Get Real Utah might fall short - by thousands of signatures - in its petition drive to put public funding for a Sandy soccer stadium to a public vote, but the grass-roots campaign did secure at least one high-profile voter.
Salt Lake County Mayor Peter Corroon, who refused to steer county hotel taxes to the stadium project, signed the petition last month.
The Legislature, led by Gov. Jon Huntsman Jr., trumped Corroon's decision and passed a bill that funnels $35 million of county hotel taxes to land, parking and infrastructure for Real Salt Lake's $110 million stadium, slated for 9256 S. State St.
"We didn't think [the stadium] was a sound investment," Corroon said Monday. "The state has a higher risk tolerance than Salt Lake County does. That was their priority. It's a little disconcerting that they used Salt Lake County hotel taxes to pay for a state priority."
I can think of few politician who would risk their career on a potentially losing effort against big political powers for something they believe in.
Petition sponsor Brad Swedlund acknowledges the referendum is a "long shot," but said Monday that signature booklets were being turned into county clerks across the state. He doesn't have a count of how many signatures have been gathered.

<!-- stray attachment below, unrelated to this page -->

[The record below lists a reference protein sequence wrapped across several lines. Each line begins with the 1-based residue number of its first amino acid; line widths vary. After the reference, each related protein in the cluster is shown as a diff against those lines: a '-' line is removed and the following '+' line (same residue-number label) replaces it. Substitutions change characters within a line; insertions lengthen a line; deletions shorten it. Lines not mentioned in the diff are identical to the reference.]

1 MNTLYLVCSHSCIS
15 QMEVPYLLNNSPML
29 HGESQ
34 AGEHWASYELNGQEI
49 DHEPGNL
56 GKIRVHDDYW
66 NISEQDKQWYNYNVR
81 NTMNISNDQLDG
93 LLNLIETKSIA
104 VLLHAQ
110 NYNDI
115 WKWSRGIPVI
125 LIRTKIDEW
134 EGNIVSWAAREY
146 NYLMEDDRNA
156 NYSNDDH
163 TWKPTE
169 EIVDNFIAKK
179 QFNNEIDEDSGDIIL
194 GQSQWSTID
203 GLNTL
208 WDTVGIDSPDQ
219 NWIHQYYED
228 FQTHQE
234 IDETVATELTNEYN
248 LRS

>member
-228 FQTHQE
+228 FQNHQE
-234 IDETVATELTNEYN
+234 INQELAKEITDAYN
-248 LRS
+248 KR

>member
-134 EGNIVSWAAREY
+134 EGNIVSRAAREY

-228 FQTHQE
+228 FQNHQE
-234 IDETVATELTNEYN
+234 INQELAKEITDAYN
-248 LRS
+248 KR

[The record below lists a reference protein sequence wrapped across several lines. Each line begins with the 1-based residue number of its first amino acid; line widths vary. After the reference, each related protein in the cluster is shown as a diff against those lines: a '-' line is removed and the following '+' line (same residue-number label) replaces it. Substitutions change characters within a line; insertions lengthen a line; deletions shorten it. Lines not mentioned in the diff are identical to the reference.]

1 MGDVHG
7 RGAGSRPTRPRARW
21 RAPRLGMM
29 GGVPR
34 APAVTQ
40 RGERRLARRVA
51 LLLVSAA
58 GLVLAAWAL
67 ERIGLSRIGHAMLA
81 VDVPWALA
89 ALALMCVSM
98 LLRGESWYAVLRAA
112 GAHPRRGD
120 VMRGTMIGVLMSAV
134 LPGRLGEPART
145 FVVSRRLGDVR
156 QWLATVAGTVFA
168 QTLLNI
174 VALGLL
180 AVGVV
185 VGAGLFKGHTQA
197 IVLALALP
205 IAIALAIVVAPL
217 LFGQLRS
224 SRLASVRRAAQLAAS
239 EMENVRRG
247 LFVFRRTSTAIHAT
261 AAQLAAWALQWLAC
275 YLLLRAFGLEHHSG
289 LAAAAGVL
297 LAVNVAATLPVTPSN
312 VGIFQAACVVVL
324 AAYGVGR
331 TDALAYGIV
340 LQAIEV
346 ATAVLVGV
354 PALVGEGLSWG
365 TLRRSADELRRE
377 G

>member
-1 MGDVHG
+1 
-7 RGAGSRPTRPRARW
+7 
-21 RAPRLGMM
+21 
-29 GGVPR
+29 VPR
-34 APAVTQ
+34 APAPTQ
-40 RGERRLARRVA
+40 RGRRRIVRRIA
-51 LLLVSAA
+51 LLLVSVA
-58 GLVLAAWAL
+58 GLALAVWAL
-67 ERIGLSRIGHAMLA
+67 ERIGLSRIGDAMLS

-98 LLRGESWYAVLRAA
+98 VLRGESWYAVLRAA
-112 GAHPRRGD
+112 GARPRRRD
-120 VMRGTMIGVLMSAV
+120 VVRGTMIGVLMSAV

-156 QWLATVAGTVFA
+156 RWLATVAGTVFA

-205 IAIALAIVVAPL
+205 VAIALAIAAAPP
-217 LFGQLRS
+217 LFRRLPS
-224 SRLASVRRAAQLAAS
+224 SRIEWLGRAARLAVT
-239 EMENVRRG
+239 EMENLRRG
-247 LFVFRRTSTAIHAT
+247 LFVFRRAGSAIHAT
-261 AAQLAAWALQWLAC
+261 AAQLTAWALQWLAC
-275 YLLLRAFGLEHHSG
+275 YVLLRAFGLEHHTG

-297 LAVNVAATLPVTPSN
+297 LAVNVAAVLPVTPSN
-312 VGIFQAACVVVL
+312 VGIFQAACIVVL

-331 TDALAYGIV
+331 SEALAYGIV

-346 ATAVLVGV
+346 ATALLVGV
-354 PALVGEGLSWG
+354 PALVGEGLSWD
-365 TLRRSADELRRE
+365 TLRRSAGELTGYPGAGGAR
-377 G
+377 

Organizer Gary Forbush said Monday, if the petition drive fails, it's not because of a lack of public will - opinion polls consistently have shown most Utahns oppose public funding for the stadium - but because the referendum process is too cumbersome.
Forbush, who ran a surprisingly strong race against incumbent Tom Dolan in the Sandy mayoral race in 2005, handed in 6,000 signatures at the Salt Lake County Clerk Office Monday morning. Forbush argues the effort should have had to gather signatures only in that county because the bill deals exclusively with Salt Lake County revenue.
And he said low-budget, grass-roots groups like his - the campaign spent about $2,000 total - could have a chance if voters were allowed to sign the petition online or by phone.
"The referendum process is broken," Forbush said. "To have to do pen on paper in this day when we can e-file our taxes . . . it's just archaic. If we don't end up making it with the number of signatures, I hope we can maybe have a more thoughtful conversation about referendum reform."
I couldn't agree more. And so do others "Salt Lake City mayoral candidates Jenny Wilson, Ralph Becker and Nancy Saxton also signed the referendum petition."